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Physicians' Use of Clinical Information Systems in the Discharge Process: An Observational Study

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Abstract This study has been performed in order to categorize and measure usage of different information sources and types in a well defined stage of clinical work. The underlying motivation is to improve computer-supported presentation and retrieval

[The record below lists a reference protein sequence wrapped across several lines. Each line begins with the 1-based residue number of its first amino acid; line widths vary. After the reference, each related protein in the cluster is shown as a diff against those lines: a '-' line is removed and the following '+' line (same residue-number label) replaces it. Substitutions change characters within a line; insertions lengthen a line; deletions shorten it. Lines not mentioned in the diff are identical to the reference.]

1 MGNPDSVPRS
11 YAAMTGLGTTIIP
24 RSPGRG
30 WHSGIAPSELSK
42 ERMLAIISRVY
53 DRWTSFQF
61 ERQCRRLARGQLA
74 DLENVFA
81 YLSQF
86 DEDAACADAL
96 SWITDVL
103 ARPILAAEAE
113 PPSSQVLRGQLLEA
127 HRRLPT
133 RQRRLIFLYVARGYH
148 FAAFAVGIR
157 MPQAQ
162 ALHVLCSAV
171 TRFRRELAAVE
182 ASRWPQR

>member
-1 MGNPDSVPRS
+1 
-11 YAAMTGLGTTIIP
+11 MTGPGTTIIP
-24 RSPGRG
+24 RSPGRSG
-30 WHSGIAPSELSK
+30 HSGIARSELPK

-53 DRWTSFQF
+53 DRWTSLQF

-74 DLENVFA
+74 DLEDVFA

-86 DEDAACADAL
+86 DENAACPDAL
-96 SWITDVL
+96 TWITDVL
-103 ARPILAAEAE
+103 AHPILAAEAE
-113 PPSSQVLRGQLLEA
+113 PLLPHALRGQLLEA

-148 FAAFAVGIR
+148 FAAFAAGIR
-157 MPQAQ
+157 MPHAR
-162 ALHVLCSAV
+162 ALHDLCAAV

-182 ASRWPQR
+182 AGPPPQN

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  Physicians’ Use of Clinical InformationSystems in the Discharge Process:An Observational Study Inger Dybdahl Sørby a,b , Øystein Nytrø a,b , Amund Tveit a,b , Eivind Vedvik  a,c   a  Norwegian Centre for Electronic Patient Records, Trondheim, Norway   b  Department of Computer and Information Science, Norwegian University of Science and Technology, Trondheim, Norway   c  Faculty of Medicine, Norwegian University of Science and Technology, Trondheim, Norway   Abstract This study has been performed in order to categorize and measure usage of different information sources and types in a well defined stage of clinical work. The underlying motivation is to improve computer-supported presentation and retrieval of relevant infor-mation and to be able to evaluate the functionality of a future improved interface to theelectronic patient record (EPR). By observing and analyzing 52 discharge processes, wehave seen that the EPR is primarily used for background information and verification. Thereis a large potential for improved EPR systems that support the clinicians in the plan/future part of the discharge.  Keywords: Observational Study; Clinical Information Systems; Electronic Patient Records; The Discharge Process 1. Introduction The study presented in this paper was conducted in order to investigate to what extent clinicalinformation systems – in particular the EPR system – support clinicians in critical and informationintensive tasks such as the discharge process. The discharge process includes writing a preliminarysummary, having a discharge conversation with the patient, and writing or dictating a final sum-mary. The discharge summary serves as a basis for further treatment and follow-up of the patientwhen transferred from the hospital specialist to primary care. By studying how and where relevantinformation is represented in current clinical information systems and the cost of retrieving theinformation, we can get an impression of how the EPR supports (or does not support) the physicians in the discharge process. This is a step towards a more complete survey of informationusage in specific situations, which is necessary for future situation-aware and helpful user inter-faces to clinical information systems. 2. Background  EPR systems have been used in Norwegian hospitals for several years, but paper-based informationsystems are still essential in most patient-centred work [1]. The most apparent reasons are thattoday’s EPR systems do not support the health-care workers’ real needs as the systems are notalways available, they are not integrated with other clinical systems, they do not support theclinical procedures performed by the different health care workers, and they are not contextsensitive or adaptable to individual needs [2, 3]. The quality and content of discharge summarieshave been discussed in several studies [8,9,10,11]. However, few systematic evaluations have been performed to investigate why EPR systems are not more extensively used in the discharge process.In order to be able to develop EPR interfaces that really support physicians in the discharge of  patients, it is necessary to investigate how current information systems are used.The main research questions we wanted to answer by conducting this study were as follows:1. To what extent does the EPR system support the physicians in the discharge process?2. Is the physicians’ work related to the discharge of patients characterized by regularity?3. What areas of this process can be improved by appropriate computer support?Our main hypothesis was that the EPR system does not in particular support the physicians’information needs in the discharge process, and thus is not preferable to other information systems.We also presumed that the discharge process to a certain extent is characterized by regularity. Our third hypothesis was that certain areas of the discharge process can be improved by appropriatecomputer support. 3. Study design and methods The study was conducted at Department of Cardiology at a large Norwegian university hospital(922 beds) during the period March – June 2004. Two medical students performed non- participatory observations of physicians during the discharge process, including preparations,discharge conversations with the patients, and dictating discharge summaries. The students spenttotally 100 hours in one ward, observing the discharge of 52 patients. Every physician working inone particular ward (15 beds) during the study period participated in the study. The participantsincluded two chief physicians with many years experience in the ward, three medium experiencedresidents, three young residents who had just began working in the ward, and one house physician.The patients followed in this study were mainly suffering from angina pectoris or heart failure, andthe investigation of their heart diseases typically led to hospital stays of 3-5 days.In the initial phase of the study, the two observers worked together in order to co-ordinate their observation notes and to agree on a “standard” for the remaining observations. The observers useda note-taking form partly based on a form described in a textbook on task analysis for interfacedesign [4], pp. 270-271. The form was divided into three main parts. The first part included ninecolumns, one for each known/expected information source. The sources were  Patient record (paper-based), Electronic patient record (EPR), the patient chart, ICD-10 code overview, X-raysreports or pictures (including other picture results like CT and MR), Patient Administrative System(PAS, not integrated with the EPR), Physicians’ Desk Reference (PDR), Colleagues, and Patient  .Personal notes were an important additional information source for some physicians. During theobservations, the appropriate table cells were marked ‘X’ with an exception for the ICD-10 codesand the PDR which existed both on paper (‘P’) and electronic (‘E’) medium. In addition, thecolumns marked “Supplementary information” could be used if several sources were used to find,control, verify, or check consistency of some information.  However, in order to focus on patient-specific information, and eliminate regular use of static reference tools, we have omitted  PDR and ICD-10 usage from the further analysis.    The second main part of the form was used to describe the information that was retrieved from theselected information source. The last main part included a field for the observers’ personalcomments or questions, as it is important to separate their own thoughts and interpretations fromthe “objective” observations noted in the “Information” column [4]. The forms were filled inchronologically, from top to bottom. In addition to the notes taken by the observers, a few of thedischarge processes were videotaped for further analysis.The contents of the 52 observation forms were coded into matrices (one matrix per observation)containing information sources versus information categories. The information categories weretaken from a discharge summary template suggested by the Norwegian Centre for MedicalInformatics (KITH) [5]. During analysis of the results, the information categories were firstdivided into four disjunctive groups of different temporal significance: Future : Information that pertains to plans and future care. This group contains categoriesassessment, follow-up, medications, info to next of kin, and medical certificate. Present : Information about current state and hospital treatment. This group contains thecategories: Diagnosis and procedure, progress and treatment, findings and examination results. Past : Historic/permanent patient information. This group contains the categories: Allergies, previous illnesses, and reason for referral. Patient information: Information not related to the patient’s current hospital stay: Biographicaldata and family/social history.During the 52 discharge processes, a total of 735 information elements were identified, 688 of these were patient specific and belonged to one of the four information categories mentioned above.Figure 1 shows the relative distribution of the information elements retrieved from the differentsources. 4. Findings In the following sections we comment on some of our findings, ordered according to informationcategory and source. Figure 1 – Usage of human, paper-based, and electronic information sources.  Numbers are distinct information elements(totally 688). Column width indicates the total number of information elements in each information category.      4.1 Information categories Patient information is very static, and has surprisingly low reliance upon electronic sources(12%), main sources are the paper record and chart. The high percentage of human sources can beinterpreted as a validation of information (and patient identity). Past : Historic patient information is mainly from paper sources, which is costly and difficult tofind in old, and often large, records. Present : The paper chart is obviously the most convenient source of information, in addition toactually remembering the patient and the course of actions. Human sources are surprisingly littleused, even if they are easily available. There is considerable variation in work style; we have seenan effect of physicians writing personal notes, later used in addition to chart and other tools. Future : Much of this information is about plans and medication (involving colleagues and the patient), and the necessary assessment and decisions are often made during the discharge process.We have also seen that development of medication plans and prescriptions involve search in many  separate sources that frequently are inconsistent and incomplete [7]. 4.2 Information sources The EPR was used as information source in 27 of the 52 observed discharge situations, while the patient chart was used in 51 of 52 situations. The number of sources used in the discharge processesvaried from 1 to 9 (average: 3.77 sources). Figure 2 shows mean first use of the variousinformation source types in the observed discharge processes. The figure shows that paper basedinformation systems are most often selected as primary sources in the discharge process. Theelectronic sources were often used as secondary sources if the physicians could not find theexpected information in the papers. The confidence interval (CI) is quite large for theseinformation sources, and to what extent the electronic information sources were used varied a lot,depending on the individual physicians. The younger physicians showed a tendency to use the EPR as primary information source more often than the more experienced and older physicians. Thehuman information sources where mainly used as third choice, often in order to verify datacollected from other information sources. 5. Discussion The study presented in this paper was performed in order to investigate how physicians,exemplified by cardiologists, use various information sources in the discharge process. All the patients in the study had been treated for similar heart diseases like angina pectoris or heart failure, but there were large variations in their previous medical history and thus the volume of the patientrecords and for instance the amounts of medications of each patient. Consequently, these factorshad implications for how complicated the physicians’ work regarding the discharge process was.This is clearly shown in the individual observational notes, as they vary from only 2 informationelements to 25. Another aspect when analyzing the results is that due to limited time of the students performing the observations, not every observation included the entire discharge process. Most of the observations, however, included the physician’s preparation for the discharge conversation,including writing a preliminary discharge summary. Most observations also included the dischargeconversations, but due to time pressure of the physicians, the final discharge summaries were notalways written immediately after the discharge conversations, and hence some observations do notinclude the writing/dictating of these summaries. However, this also means that some discharge  summaries are written separately, some time after the patient left the hospital and possibly by adifferent physician than the one that performed the actual discharge of the patient. A few of thesesituations were also observed and are included in the analysis.The nine physicians that participated in the study varied in age, gender, and experience, both asclinicians and at the specific ward. Every physician had his or her own established working pattern,and this varied a lot from individual to individual. Even though the number of physicians participating in the study is limited, the sample is fairly representative as they included every physician working in the specific ward during the study period. In similar studies, prospective participants have been excluded if they had less than for instance one month of experience in theward being studied [6]. In our study, however, no such exclusion criteria were used, as we regard physicians with little experience of particular interest since they are even more dependent onappropriate information systems than the more experienced physicians.The quality of observational studies depends to a large extent on the observers; their knowledge of the domain, and their ability to transform the observations into data/written information that can beanalyzed. The subjects being observed might also be affected by the presence of the observers,however, by using medical students as observers this problem was hopefully minimized, as the physicians are used to being followed by students and house physicians. The note-taking form thatwas developed prior to and iterated during the study helped the students structuring their observations, and at the same time it allowed for comments and questions that could be discussedlater. The form was changed two times during the study, based on the students’ experiences andfeedback. The changes of the form only led to easier note-taking for the students, and had no effecton the content or the quality of the resulting observation forms. The observation forms were codedinto tables of information categories versus information sources. In order to ensure consistency,one of the students performed the coding of all the observation forms.Despite the weaknesses mentioned above about the methods used in the study, the analysis of more than 50 different discharge processes gives a good impression of how the various informationsources are used in the discharge process at the department of cardiology. Even though this is avery limited study based on only one hospital ward, this department is one of the most complexdepartments of the hospital, characterized by high activity and large variations in the patients’illness patterns, and thus hopefully it is fairly representative for several hospital departments.The analysis of the results has so far not been used for more qualitative descriptions of thedischarge process. However, the preliminary analysis shows that there is an obvious need for animproved interface to the EPR system that makes it easier for the physicians to retrieve and produce relevant information when preparing and performing the discharge of patients.  Figure 2 – Order of use per information source category